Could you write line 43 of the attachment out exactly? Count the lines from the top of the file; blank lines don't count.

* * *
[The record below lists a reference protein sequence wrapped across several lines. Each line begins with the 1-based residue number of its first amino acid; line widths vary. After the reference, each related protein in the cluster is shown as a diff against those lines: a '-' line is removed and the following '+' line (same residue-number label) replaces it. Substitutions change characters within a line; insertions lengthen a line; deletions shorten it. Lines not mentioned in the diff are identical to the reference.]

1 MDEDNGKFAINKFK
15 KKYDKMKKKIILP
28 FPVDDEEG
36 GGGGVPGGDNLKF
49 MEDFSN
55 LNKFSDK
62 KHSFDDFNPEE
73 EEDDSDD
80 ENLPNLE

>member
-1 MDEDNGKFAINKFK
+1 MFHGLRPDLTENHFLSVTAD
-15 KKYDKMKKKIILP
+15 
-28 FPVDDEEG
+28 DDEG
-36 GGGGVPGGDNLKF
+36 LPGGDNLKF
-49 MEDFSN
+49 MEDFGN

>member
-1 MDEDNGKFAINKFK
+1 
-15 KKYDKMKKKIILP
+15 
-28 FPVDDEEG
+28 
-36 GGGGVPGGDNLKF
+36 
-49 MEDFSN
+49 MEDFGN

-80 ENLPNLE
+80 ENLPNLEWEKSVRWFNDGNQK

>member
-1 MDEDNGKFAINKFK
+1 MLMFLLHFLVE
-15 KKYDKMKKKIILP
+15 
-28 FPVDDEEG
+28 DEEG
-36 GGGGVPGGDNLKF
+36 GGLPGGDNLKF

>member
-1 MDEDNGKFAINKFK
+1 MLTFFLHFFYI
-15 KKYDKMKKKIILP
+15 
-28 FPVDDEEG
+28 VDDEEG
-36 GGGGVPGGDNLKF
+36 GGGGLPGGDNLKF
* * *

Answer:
+36 GGLPGGDNLKF